You are here
Tim Hannagan: Were you ready?
Thursday's weekly export sales report showed a gauge of demand.
It put corn sales at 561 t.m.t. off 4% from the week prior as Asian markets are sitting back and watching the fast harvest pace and lower cash prices for a chance to get a better buy. Meanwhile, they ignore the higher futures. It's a seasonal expectation.
Wheat sales were strange in that near-term sales were strong but cancellations of new crop year sales after June 1, 2011 offset the positive near-term sales. Total overall sales were over 500 t.m.t. viewed as a negative results as the cancellations tell us importers see ample US and world stocks and decided to stop the panic buying they were in.
It's wait and see now as to whether Russia will get their winter crop planted or fall well short of intentions. If they fall short by 30% or more panic-buying begins again for the 2011 marketing year.
Soybean exports were a whopping 1.083 m.m.t. with king of the world protein buyer China loading up with 810 t.m.t. of the total. Now, that's probably a little panic-buying with all the talk of LA-NINA weather drought conditions hampering planting of beans in Argentina and mostly Brazil, the world's number three and two producer exporters behind the US. In terms of South America weather and its impact on prices, we understand it's still early. They can plant beans thru October, yet September is the preferred month. So a change in weather conditions could yet occur.
The problem is the fear. The market trades the fear before fact. The word LA-NINA creates fear in traders minds like never before. This comes after the LA-NINA weather pattern brought the worst drought in 50 years to Russia and dry conditions destroying crops across Europe this summer. A drought in South America is far more bullish for beans than a drought in Russia for wheat, as wheat is produced all over the world, while the worlds exportable bean production solely comes from the US in the summer fall harvest and Argentina and Brazil early spring harvest. So, weather there will be watch daily by the trade.
To date, southern Brazil is getting some rain but central and northern regions have been dry since late spring. Near-term, rain could enter next Wednesday in southern Brazil and move into central regions by Friday.
In general, the main weather software being used by weather gurus sees the rains largely confined to the south. Last Friday's report that I wrote was titled GET READY. The reason for the title was, I noted in the report that after a higher opening would occur Sunday and Monday, off poor weekend harvest yields, all three grains would see selling into midweek as large funds, fat with profit,s would take their month-end profits and pay bonuses.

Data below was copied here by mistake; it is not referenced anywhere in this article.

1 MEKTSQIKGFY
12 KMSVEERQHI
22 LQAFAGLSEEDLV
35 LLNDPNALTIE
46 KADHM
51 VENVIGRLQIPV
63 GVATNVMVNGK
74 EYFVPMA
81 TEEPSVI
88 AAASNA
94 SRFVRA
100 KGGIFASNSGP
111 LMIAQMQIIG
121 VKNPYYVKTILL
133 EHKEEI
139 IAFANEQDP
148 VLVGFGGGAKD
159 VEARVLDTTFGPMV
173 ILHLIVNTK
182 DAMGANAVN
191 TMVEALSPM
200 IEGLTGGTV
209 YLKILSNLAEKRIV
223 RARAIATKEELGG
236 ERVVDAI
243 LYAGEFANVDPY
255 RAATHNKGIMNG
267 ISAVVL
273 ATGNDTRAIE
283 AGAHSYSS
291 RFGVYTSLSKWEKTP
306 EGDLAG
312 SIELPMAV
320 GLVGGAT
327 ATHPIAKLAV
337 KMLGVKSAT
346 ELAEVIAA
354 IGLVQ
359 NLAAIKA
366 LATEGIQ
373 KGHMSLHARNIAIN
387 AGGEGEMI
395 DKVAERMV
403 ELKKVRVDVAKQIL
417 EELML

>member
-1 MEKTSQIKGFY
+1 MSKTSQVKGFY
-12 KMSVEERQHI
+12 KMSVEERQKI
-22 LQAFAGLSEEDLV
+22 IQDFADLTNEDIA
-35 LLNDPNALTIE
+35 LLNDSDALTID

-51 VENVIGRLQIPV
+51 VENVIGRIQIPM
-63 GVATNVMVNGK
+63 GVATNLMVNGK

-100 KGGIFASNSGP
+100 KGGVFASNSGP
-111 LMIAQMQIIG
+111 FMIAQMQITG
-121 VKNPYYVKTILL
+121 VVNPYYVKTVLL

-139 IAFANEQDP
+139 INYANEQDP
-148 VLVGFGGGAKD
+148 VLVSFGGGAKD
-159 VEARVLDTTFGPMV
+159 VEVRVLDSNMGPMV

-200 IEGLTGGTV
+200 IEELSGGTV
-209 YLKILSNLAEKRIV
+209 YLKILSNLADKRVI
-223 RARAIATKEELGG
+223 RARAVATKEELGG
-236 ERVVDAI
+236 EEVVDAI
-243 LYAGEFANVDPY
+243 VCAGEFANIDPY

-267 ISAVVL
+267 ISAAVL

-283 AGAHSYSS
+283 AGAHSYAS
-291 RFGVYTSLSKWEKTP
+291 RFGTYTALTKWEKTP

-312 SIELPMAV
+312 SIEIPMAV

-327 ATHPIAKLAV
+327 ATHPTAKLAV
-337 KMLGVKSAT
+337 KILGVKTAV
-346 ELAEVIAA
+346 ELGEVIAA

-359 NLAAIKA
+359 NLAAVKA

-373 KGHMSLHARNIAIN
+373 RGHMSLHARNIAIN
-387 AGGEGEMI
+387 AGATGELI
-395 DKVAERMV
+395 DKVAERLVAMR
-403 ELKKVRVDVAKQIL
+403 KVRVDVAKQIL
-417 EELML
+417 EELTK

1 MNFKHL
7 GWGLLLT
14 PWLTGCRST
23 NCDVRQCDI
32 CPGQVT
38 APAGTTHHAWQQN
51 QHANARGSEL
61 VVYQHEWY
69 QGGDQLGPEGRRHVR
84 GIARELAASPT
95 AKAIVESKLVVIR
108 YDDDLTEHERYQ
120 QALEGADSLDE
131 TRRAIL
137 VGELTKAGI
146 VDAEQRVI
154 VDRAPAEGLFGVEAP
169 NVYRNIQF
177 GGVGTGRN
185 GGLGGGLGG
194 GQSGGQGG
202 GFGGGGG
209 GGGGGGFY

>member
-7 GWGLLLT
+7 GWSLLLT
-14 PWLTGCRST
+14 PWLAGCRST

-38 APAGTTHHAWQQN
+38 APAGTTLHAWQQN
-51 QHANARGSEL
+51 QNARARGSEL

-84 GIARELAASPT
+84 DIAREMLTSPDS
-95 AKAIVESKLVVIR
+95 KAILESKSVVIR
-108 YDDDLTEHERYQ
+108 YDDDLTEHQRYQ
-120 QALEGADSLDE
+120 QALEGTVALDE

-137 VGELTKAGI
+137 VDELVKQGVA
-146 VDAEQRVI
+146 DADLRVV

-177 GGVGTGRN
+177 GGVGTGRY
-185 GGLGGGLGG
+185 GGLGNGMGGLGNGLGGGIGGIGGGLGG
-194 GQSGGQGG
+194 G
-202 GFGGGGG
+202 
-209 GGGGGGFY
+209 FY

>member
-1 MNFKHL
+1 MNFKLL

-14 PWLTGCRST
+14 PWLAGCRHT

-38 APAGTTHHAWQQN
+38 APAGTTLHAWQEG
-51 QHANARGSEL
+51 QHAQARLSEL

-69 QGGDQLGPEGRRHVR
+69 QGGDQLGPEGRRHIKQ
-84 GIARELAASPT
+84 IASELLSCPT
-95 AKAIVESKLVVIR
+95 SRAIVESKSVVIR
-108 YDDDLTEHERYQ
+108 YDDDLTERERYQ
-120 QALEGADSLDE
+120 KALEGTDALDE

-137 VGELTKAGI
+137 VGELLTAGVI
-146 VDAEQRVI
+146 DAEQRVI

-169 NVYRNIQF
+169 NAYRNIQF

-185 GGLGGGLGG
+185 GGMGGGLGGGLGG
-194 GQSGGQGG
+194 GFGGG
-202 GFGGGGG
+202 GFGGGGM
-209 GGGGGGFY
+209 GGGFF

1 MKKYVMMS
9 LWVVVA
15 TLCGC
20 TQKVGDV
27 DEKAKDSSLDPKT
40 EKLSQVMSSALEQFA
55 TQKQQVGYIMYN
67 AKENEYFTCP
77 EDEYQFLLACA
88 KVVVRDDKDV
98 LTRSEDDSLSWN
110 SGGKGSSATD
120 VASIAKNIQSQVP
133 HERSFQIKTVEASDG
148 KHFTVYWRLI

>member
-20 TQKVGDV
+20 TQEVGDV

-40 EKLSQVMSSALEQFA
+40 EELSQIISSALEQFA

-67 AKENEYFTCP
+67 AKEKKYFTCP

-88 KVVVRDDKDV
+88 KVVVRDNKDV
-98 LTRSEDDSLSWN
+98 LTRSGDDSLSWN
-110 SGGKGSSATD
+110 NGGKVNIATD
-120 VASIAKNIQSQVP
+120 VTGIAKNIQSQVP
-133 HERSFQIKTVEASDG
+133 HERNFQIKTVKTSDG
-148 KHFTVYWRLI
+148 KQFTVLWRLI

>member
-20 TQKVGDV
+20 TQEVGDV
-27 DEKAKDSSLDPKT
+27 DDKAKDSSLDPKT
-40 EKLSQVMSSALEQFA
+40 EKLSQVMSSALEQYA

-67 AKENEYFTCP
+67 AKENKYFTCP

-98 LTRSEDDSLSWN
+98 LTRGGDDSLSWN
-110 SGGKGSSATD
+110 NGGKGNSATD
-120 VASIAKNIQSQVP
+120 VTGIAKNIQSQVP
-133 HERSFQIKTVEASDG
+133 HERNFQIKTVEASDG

To be ready to buy that break and get along into the new weekend and position prior the potentially bullish October 8 USDA crop report. Corn Sunday night and Monday high was 524, a new high for the year with a pullback to 4.94 the price support we gave to buy on my Tuesday update. Beans hit 11.98 high Sunday and Monday trade with a pullback to 10.79 midweek Thursday. Wheat high to start the week was 7.60 the resistance we gave you prior to this week, then dropped to the 6.95 area. We gave support for you down to 7.00.
The long and short is we got the measurable late month correction as expected and a great buying opportunity for the near and long term. So, as this report today is titled WERE YOU READY. If so, you bought the dip this week.
Near-term traders should take profits on Sunday nights rally or Monday then look for another correction by mid-week and get along for the October 8 crop report.
Long-term traders should put profit stops in and trail them. On my regular
Friday saw sharply higher trade in the grains for the ninth consecutive Friday as traders again expect weekend harvest results to show poor yields for corn and beans. The bean rally dragged corn and wheat along a little higher than last week as beans battle with a surge in Chinese bean buying on fear of continued drought during South American September planting period.
Remember, only three countries export beans. The US, Brazil and Argentina. Any one of them in trouble and market psychology is a third of the world's exportable beans are threatened. In terms of the surge in Chinese buying, it's simple market strategy. They figure we will buy all the beans we can now at $11 from the US for January through May delivery next year in case drought in South America has beans sitting at 12 or $13 then.
If rains comes and yields are high and beans are $9 or $10 early spring, they just cancel the previous buys. That's world trade, how it works, without any penalty to them.